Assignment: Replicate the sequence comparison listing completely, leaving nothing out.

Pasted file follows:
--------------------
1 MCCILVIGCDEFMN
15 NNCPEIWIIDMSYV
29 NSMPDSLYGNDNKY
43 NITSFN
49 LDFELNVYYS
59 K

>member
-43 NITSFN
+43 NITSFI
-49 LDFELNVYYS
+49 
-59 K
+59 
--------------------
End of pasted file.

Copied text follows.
1 MCCILVIGCDEFMN
15 NNCPEIWIIDMSYV
29 NSMPDSLYGNDNKY
43 NITSFN
49 LDFELNVYYS
59 K

>member
-43 NITSFN
+43 NITSFI
-49 LDFELNVYYS
+49 
-59 K
+59 